Economic Development Indicators as Determinants of Medal Winning at the Sydney Olympics: An Extreme Bounds Analysis
AbstractThis paper examines the variables that determine the performance of countries at the Olympic Games as measured by a weighted sum of the medals won at the Sydney 2000 Games. While previous studies have identified the importance of a country's economic size and the resources available to sport, this paper examines nine more variables including the number of athletes representing each nation and some development indicators. Based on 2310 regressions, both traditional and restricted extreme bounds analysis show that only two variables are robust: the number of athletes and national expenditure on health. Thus, the final model recognises four explanatory variables that include these two as well as GDP and population. Copyright Blackwell Publishing Ltd/University of Adelaide and Flinders University of South Australia 2004.
Download InfoIf you experience problems downloading a file, check if you have the proper application to view it first. In case of further problems read the IDEAS help page. Note that these files are not on the IDEAS site. Please be patient as the files may be large.
As the access to this document is restricted, you may want to look for a different version under "Related research" (further below) or search for a different version of it.
Bibliographic InfoArticle provided by Wiley Blackwell in its journal Australian Economic Papers.
Volume (Year): 43 (2004)
Issue (Month): 3 (09)
Contact details of provider:
Web page: http://www.blackwellpublishing.com/journal.asp?ref=0004-900X
You can help add them by filling out this form.
Blog mentionsAs found by EconAcademics.org, the blog aggregator for Economics research:CitEc Project, subscribe to its RSS feed for this item.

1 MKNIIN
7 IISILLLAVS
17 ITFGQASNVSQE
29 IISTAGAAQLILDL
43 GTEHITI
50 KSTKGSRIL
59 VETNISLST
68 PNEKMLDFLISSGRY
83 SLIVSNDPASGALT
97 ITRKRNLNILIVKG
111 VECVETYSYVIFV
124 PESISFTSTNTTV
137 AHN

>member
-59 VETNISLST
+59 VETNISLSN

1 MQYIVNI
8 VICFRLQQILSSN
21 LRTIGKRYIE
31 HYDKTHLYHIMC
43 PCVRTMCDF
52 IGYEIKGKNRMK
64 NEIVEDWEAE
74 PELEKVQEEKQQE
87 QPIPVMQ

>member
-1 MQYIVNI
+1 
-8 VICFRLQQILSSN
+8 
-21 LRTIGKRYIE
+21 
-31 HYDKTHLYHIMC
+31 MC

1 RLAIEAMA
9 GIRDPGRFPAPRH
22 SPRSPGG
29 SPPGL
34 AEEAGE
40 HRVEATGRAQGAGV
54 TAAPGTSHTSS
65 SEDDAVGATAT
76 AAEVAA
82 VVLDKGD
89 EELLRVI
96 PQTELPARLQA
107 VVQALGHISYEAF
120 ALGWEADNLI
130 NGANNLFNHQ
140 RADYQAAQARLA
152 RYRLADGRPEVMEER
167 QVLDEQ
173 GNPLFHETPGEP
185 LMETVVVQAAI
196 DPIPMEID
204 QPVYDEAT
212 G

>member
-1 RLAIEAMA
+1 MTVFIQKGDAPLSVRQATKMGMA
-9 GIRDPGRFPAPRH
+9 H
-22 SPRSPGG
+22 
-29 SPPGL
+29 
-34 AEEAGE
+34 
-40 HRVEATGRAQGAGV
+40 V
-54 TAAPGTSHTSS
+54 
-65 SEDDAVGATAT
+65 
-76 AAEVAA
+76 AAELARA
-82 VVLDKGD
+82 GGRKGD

- Kavetsos, Georgios & Szymanski, Stefan, 2010.
"National well-being and international sports events,"
Journal of Economic Psychology,
Elsevier, vol. 31(2), pages 158-171, April.
- Georgios Kavetsos & Stefan Szymanski, 2008. "National Wellbeing and International Sports Events," Working Papers 0804, International Association of Sports Economists & North American Association of Sports Economists.
- J. Alverez & David Forrest & I. Sanz & J. D. Tena, 2008.
"Impact of Importing Foreign Talent on Performance Levels of Local Co-workers,"
IASE Conference Papers
0823, International Association of Sports Economists.
- Alvarez, J. & Forrest, D. & Sanz, I. & Tena, J.D., 2011. "Impact of importing foreign talent on performance levels of local co-workers," Labour Economics, Elsevier, vol. 18(3), pages 287-296, June.
- J. Alvarez & D. Forrest & I. Sanz & JD. Tena, 2009. "Impact of Importing Foreign Talent on Performance Levels of Local Co-Workers," Working Paper CRENoS 200914, Centre for North South Economic Research, University of Cagliari and Sassari, Sardinia.
- Charlotte Van Tuyckom & Karl Jöreskog, 2012. "C. Van Tuyckom, & K. Jöreskog, “Going for gold! Welfare characteristics and Olympic success: an application of the structural equation approach.” Quality & Quantity (in press)," Quality & Quantity: International Journal of Methodology, Springer, vol. 46(1), pages 189-205, January.
- Glen Roberts, 2006. "Accounting for Achievement in Athens: A Count Data Analysis of National Olympic Performance," Econometrics Working Papers 0602, Department of Economics, University of Victoria.
- Loek Groot, 2007. "The Welfare Optimal Distribution of Olympic Success Considered as a Public Good," Working Papers 07-13, Utrecht School of Economics.
- Vagenas, George & Vlachokyriakou, Eleni, 2012. "Olympic medals and demo-economic factors: Novel predictors, the ex-host effect, the exact role of team size, and the “population-GDP” model revisited," Sport Management Review, Elsevier, vol. 15(2), pages 211-217.
For technical questions regarding this item, or to correct its authors, title, abstract, bibliographic or download information, contact: (Wiley-Blackwell Digital Licensing) or (Christopher F. Baum).
If you have authored this item and are not yet registered with RePEc, we encourage you to do it here. This allows to link your profile to this item. It also allows you to accept potential citations to this item that we are uncertain about.
If references are entirely missing, you can add them using this form.
If the full references list an item that is present in RePEc, but the system did not link to it, you can help with this form.
If you know of missing items citing this one, you can help us creating those links by adding the relevant references in the same way as above, for each refering item. If you are a registered author of this item, you may also want to check the "citations" tab in your profile, as there may be some citations waiting for confirmation.
Please note that corrections may take a couple of weeks to filter through the various RePEc services.